My Ubuntu 12.04 system boots to a text mode login prompt (virtual console #1) since I upgraded the kernel (using Ubuntu's automatic upgrade system). I was using an Nvidia driver that worked well until that update. I had installed it from Nvidia's shell script instead of apt-get.

I have uninstalled this driver. I also tried Ubuntu's nvidia-current package, without success. I have purged it. I also reinstalled the desktop packages using "apt-get install ubuntu-desktop".

Rebooting still boots to text mode. Doing "sudo service lightdm restart" does not go to graphics mode. It just switches to virtual console #7.

As a test, I run sudo startx from a text mode shell, and it fails with this message:

FATAL: Error inserting nvidia_304 (/lib/modules/3.8.0-34-generic/updates/dkms/nvidia_304.ko): No such device

That .ko file exists and contains 15254672 bytes.

It seems like the system still wants to use the Nvidia driver, even though I uninstalled it.

How can I tell startx to avoid the Nvidia driver completely? Once startx would work, I assume lightdm might work too. Then I could try to reinstall the Nvidia driver.

I have looked at numerous pages on this forum, but everybody seems to have a different variant of this problem.

uname -a reports 3.8.0-34-generic. The PC is an x86_64. The system has the linux-headers-3.8.0-34-generic package, according to dpkg -l.

1 Answer 1


Since you are using 12.04, it may be possible to use the command-line version of the 'Additional Drivers' tool, called jockey-text. To get started, log in at one of the virtual terminals (Ctrl+Alt+Fn where n is 1,2,..6) and then type

jockey-text --list 2>/dev/null

(the 2>/dev/null is optional - it just hides a bunch of error messages about other hardware / drivers). It will take some time since it searches online but you should eventually see a list like

xorg:nvidia_173 - NVIDIA accelerated graphics driver (Proprietary, Disabled, Not in use)
xorg:nvidia_173_updates - NVIDIA accelerated graphics driver (post-release updates) (Proprietary, Disabled, Not in use)
xorg:nvidia_304 - NVIDIA accelerated graphics driver (Proprietary, Disabled, Not in use)
xorg:nvidia_304_updates - NVIDIA accelerated graphics driver (post-release updates) (Proprietary, Enabled, In use)
xorg:nvidia_319 - NVIDIA accelerated graphics driver (Proprietary, Disabled, Not in use)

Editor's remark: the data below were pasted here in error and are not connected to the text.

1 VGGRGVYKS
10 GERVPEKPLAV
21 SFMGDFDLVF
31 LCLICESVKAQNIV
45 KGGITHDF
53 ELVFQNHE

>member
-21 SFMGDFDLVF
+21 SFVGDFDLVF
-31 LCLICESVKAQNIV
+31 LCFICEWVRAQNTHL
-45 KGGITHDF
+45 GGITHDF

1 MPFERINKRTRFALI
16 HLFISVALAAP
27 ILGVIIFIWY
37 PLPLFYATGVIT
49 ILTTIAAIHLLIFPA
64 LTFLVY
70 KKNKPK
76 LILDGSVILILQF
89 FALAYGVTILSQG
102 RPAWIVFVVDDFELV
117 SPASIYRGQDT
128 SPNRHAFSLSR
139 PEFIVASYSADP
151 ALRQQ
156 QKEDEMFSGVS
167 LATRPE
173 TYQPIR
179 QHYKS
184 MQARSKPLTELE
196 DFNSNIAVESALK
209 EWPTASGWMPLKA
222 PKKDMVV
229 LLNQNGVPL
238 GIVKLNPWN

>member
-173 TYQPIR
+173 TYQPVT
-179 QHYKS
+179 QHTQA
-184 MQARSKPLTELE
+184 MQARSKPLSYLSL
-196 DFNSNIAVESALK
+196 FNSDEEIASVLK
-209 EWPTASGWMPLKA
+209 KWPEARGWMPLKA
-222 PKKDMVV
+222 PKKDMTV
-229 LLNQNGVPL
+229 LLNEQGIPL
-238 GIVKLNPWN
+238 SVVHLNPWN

xorg:nvidia_319_updates - NVIDIA accelerated graphics driver (post-release updates) (Proprietary, Disabled, Not in use)

From here you can proceed in one of two ways (both equivalent, as far as I know):

  1. disable the current (troublesome) driver, so that the system falls back to the previous - hopefully good - driver e.g. if xorg:nvidia_304_updates is currently Enabled, In use then do

    sudo jockey-text --disable xorg:nvidia_304_updates
  2. explicitly enable a previous known good driver e.g.

    sudo jockey-text --enable xorg:nvidia_304

If you get a message about being unable to connect to the system bus, then try adding the --no-dbus switch e.g. sudo jockey-text --no-dbus --disable xorg:nvidia_304_updates

  • I saw 3 drivers, one was Enabled, so I disabled it, then "sudo startx" worked. When I reboot, I get the graphical login, but when I log in, I get an empty text mode screen, then I'm immediately returned to the login screen. I was using XFCE before this began. Maybe my previous configuration is interfering with something. Logging in with "Guest Session" logs me in successfully in a GNOME 3 desktop. Is there something I could delete in my home directory to reset my desktop configuration? Or should I look elsewhere for the cause? Thanks again.
    – sarrazip
    Dec 28, 2013 at 2:15
  • Doing "sudo rm .Xauthority" in my home directory resolved this last issue.
    – sarrazip
    Dec 28, 2013 at 2:19
  • Yes I was about to suggest that - for the record, that's caused by using sudo with startx (it causes the user's .Xauthority to become owned by root) - always run startx as a regular user. BTW if the issue is solved please consider marking the answer as 'Accepted' - that makes it easier for others with the same problem to find a solution. Dec 28, 2013 at 2:22
  • Update: The above procedure restored 1024x768 graphics. I was only able to get 1280x1024 again by installing NVIDIA-Linux-x86_64-331.38.run myself, not by using Ubuntu's NVidia driver package (which failed to offer more than 1024). My graphics card is a GeForce GT 630 Rev. 2 on a 64-bit PC purchased in Fall 2013.
    – sarrazip
    Jan 19, 2014 at 4:40

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